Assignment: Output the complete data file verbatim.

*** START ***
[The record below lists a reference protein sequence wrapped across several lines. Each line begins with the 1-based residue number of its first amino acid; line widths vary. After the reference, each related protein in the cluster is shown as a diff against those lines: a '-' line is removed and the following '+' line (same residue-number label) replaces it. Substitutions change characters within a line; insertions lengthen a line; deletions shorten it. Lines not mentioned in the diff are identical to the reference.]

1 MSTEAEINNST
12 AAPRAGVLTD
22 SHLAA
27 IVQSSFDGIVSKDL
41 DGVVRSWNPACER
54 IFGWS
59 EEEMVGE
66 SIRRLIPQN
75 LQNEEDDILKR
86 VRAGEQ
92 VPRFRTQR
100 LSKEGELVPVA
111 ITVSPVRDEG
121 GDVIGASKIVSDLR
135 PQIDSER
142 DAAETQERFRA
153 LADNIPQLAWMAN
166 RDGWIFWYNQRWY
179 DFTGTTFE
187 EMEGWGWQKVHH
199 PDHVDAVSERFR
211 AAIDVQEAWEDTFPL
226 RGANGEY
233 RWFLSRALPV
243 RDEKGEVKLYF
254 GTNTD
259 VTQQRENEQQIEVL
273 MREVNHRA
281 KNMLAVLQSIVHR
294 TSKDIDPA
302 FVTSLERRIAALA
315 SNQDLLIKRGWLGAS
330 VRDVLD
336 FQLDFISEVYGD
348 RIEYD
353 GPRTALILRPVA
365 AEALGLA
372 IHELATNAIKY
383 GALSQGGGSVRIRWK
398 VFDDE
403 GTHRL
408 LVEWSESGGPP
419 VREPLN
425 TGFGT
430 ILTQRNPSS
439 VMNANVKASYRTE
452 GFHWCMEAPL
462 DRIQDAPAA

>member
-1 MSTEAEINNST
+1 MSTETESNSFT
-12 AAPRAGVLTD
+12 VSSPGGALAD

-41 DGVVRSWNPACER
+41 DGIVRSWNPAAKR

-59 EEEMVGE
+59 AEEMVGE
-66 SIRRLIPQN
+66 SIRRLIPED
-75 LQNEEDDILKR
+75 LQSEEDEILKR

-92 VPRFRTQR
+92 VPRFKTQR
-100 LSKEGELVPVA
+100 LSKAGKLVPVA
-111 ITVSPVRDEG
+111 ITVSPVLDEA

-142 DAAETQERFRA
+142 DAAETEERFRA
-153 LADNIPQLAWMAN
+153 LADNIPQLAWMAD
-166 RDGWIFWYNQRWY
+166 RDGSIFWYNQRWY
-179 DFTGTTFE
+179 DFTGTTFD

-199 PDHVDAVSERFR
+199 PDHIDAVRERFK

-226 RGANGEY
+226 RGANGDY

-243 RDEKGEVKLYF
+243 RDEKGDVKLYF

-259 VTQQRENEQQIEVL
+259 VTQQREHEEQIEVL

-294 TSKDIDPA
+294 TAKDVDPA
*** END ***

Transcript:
[The record below lists a reference protein sequence wrapped across several lines. Each line begins with the 1-based residue number of its first amino acid; line widths vary. After the reference, each related protein in the cluster is shown as a diff against those lines: a '-' line is removed and the following '+' line (same residue-number label) replaces it. Substitutions change characters within a line; insertions lengthen a line; deletions shorten it. Lines not mentioned in the diff are identical to the reference.]

1 MSTEAEINNST
12 AAPRAGVLTD
22 SHLAA
27 IVQSSFDGIVSKDL
41 DGVVRSWNPACER
54 IFGWS
59 EEEMVGE
66 SIRRLIPQN
75 LQNEEDDILKR
86 VRAGEQ
92 VPRFRTQR
100 LSKEGELVPVA
111 ITVSPVRDEG
121 GDVIGASKIVSDLR
135 PQIDSER
142 DAAETQERFRA
153 LADNIPQLAWMAN
166 RDGWIFWYNQRWY
179 DFTGTTFE
187 EMEGWGWQKVHH
199 PDHVDAVSERFR
211 AAIDVQEAWEDTFPL
226 RGANGEY
233 RWFLSRALPV
243 RDEKGEVKLYF
254 GTNTD
259 VTQQRENEQQIEVL
273 MREVNHRA
281 KNMLAVLQSIVHR
294 TSKDIDPA
302 FVTSLERRIAALA
315 SNQDLLIKRGWLGAS
330 VRDVLD
336 FQLDFISEVYGD
348 RIEYD
353 GPRTALILRPVA
365 AEALGLA
372 IHELATNAIKY
383 GALSQGGGSVRIRWK
398 VFDDE
403 GTHRL
408 LVEWSESGGPP
419 VREPLN
425 TGFGT
430 ILTQRNPSS
439 VMNANVKASYRTE
452 GFHWCMEAPL
462 DRIQDAPAA

>member
-1 MSTEAEINNST
+1 MSTETESNSFT
-12 AAPRAGVLTD
+12 VSSPGGALAD

-41 DGVVRSWNPACER
+41 DGIVRSWNPAAKR

-59 EEEMVGE
+59 AEEMVGE
-66 SIRRLIPQN
+66 SIRRLIPED
-75 LQNEEDDILKR
+75 LQSEEDEILKR

-92 VPRFRTQR
+92 VPRFKTQR
-100 LSKEGELVPVA
+100 LSKAGKLVPVA
-111 ITVSPVRDEG
+111 ITVSPVLDEA

-142 DAAETQERFRA
+142 DAAETEERFRA
-153 LADNIPQLAWMAN
+153 LADNIPQLAWMAD
-166 RDGWIFWYNQRWY
+166 RDGSIFWYNQRWY
-179 DFTGTTFE
+179 DFTGTTFD

-199 PDHVDAVSERFR
+199 PDHIDAVRERFK

-226 RGANGEY
+226 RGANGDY

-243 RDEKGEVKLYF
+243 RDEKGDVKLYF

-259 VTQQRENEQQIEVL
+259 VTQQREHEEQIEVL

-294 TSKDIDPA
+294 TAKDVDPA